"I Began To Realize That I Had Some Friends:" Hardship, Resistance, Cooperation, And Unity In Hartford's African American Community, 1833-1841, Evan Turiano

Senior Theses and Projects

This thesis explores Hartford's black community between 1833 and 1841, looking at the exclusion they faced and the ways in which they resisted against it, focusing on four key moments to tell this story. It seeks to use this setting as a platform to make a case for the importance, and uniqueness, of the contributions of antebellum Northern black communities to the rise of antislavery.


Black Genocide, Reproductive Control, And The Crisis Pregnancy Center Movement: A Conspiracy Narrative Of Racial Hegemonic Order, Jordan Taffet 2016 College of William and Mary

Black Genocide, Reproductive Control, And The Crisis Pregnancy Center Movement: A Conspiracy Narrative Of Racial Hegemonic Order, Jordan Taffet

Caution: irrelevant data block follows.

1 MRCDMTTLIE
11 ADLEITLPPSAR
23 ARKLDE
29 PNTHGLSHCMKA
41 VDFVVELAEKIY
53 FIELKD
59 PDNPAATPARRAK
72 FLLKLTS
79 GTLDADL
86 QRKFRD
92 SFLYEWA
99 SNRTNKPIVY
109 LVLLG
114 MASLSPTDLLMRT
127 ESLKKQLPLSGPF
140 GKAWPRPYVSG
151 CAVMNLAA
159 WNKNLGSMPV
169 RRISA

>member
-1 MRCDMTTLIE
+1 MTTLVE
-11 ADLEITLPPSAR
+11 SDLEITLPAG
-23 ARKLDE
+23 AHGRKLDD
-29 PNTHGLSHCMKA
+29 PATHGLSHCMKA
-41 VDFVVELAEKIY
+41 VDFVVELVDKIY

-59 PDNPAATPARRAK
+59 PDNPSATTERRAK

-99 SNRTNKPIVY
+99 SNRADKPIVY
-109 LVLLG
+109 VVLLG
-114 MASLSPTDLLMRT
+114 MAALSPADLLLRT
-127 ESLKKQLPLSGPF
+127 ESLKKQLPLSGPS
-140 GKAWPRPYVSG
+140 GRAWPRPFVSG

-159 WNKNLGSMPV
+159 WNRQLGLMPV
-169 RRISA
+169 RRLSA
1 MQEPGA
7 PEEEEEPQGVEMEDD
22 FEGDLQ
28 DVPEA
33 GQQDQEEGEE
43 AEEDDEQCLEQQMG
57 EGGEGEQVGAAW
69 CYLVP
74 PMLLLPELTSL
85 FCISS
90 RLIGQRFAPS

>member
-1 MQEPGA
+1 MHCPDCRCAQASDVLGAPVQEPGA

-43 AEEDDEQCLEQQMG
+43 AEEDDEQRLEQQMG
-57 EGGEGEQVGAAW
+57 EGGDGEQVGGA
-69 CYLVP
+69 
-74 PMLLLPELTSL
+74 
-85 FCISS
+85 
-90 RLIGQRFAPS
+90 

College of William & Mary Undergraduate Honors Theses

Over the past several decades, many individuals, organizations, and movements have brought attention to the role of race within the setting of reproduction by highlighting the possibility of black genocide. In particular, the crisis pregnancy center movement has appropriated this narrative in order to fulfill a pro-life agenda. By tracing and comparing the histories of the black genocide narrative and the crisis pregnancy center movement, I underline the various vulnerabilities within the crisis pregnancy center movement's use of the black genocide narrative.